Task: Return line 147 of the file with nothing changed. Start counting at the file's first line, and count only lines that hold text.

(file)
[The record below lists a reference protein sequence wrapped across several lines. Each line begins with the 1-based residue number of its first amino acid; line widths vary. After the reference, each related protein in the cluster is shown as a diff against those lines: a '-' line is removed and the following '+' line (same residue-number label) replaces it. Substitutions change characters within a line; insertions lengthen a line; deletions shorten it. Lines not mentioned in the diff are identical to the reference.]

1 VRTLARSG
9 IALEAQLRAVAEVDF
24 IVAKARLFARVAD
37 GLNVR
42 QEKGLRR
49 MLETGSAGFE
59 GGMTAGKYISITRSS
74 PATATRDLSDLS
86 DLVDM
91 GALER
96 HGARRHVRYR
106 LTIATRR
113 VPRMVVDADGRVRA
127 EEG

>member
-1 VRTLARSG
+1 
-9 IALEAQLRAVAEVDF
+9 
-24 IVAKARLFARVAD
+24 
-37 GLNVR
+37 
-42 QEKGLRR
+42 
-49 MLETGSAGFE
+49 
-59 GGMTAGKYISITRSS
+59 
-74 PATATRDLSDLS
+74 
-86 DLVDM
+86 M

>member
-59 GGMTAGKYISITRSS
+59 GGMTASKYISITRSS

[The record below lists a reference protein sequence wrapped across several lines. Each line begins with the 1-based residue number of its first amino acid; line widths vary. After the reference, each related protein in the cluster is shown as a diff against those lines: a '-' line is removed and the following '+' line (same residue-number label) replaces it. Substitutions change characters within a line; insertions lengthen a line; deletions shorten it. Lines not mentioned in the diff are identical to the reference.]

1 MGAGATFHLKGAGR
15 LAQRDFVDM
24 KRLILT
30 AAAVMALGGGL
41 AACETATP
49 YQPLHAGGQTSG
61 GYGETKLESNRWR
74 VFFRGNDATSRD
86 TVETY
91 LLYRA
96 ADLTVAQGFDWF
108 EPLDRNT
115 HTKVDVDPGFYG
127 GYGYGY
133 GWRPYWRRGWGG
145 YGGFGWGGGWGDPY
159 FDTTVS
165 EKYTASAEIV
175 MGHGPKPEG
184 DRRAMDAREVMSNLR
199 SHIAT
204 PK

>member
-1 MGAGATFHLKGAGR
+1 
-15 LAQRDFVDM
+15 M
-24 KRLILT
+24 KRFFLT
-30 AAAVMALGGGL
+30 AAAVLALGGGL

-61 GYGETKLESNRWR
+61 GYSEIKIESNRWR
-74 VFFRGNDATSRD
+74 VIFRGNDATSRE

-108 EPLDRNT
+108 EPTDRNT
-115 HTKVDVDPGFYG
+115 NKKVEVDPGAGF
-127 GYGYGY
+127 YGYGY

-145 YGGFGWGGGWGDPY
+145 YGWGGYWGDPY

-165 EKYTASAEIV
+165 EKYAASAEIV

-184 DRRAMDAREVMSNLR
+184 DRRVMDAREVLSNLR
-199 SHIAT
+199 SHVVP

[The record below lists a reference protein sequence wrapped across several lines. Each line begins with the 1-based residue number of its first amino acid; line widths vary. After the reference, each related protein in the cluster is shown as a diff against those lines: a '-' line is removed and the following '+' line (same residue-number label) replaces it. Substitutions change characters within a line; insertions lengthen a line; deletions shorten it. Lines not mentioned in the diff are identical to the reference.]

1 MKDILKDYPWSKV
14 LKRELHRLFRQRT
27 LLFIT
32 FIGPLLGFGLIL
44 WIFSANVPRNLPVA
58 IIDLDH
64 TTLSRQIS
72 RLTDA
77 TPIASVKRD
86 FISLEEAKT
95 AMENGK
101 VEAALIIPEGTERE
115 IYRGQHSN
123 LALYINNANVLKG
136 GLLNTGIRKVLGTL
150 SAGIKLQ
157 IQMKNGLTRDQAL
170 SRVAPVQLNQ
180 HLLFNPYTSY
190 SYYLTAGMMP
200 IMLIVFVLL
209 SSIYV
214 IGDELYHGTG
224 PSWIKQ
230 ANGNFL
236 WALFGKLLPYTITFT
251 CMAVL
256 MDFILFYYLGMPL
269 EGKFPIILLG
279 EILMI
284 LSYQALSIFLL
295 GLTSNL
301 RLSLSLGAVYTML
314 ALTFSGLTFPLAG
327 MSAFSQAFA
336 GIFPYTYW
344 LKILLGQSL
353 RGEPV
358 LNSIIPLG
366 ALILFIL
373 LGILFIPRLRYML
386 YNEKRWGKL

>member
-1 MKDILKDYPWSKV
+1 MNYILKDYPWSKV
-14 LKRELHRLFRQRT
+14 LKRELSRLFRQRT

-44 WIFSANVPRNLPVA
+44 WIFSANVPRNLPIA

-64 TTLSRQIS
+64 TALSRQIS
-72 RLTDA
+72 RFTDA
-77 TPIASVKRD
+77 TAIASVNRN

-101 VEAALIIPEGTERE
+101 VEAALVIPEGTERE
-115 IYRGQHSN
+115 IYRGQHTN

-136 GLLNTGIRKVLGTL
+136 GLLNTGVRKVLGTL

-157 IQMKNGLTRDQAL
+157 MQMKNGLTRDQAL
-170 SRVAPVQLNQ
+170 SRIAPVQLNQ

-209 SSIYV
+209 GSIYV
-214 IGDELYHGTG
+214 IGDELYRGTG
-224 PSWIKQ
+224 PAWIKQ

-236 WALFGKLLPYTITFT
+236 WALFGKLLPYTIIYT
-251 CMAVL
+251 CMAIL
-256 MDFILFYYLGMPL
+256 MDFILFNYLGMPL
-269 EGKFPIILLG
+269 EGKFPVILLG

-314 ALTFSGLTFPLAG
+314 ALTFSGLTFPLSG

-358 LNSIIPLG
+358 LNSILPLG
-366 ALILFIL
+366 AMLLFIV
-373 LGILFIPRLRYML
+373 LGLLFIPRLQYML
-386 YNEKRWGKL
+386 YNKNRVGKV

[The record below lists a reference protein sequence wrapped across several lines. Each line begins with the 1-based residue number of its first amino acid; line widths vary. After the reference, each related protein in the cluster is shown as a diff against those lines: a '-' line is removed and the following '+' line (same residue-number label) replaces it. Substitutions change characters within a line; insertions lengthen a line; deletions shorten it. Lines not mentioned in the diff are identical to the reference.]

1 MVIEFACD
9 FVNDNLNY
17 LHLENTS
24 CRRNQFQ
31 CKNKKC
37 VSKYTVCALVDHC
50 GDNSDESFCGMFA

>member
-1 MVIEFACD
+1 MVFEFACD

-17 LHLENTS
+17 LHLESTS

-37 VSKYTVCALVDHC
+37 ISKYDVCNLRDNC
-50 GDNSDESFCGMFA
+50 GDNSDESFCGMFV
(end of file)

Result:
+115 IYRGQHTN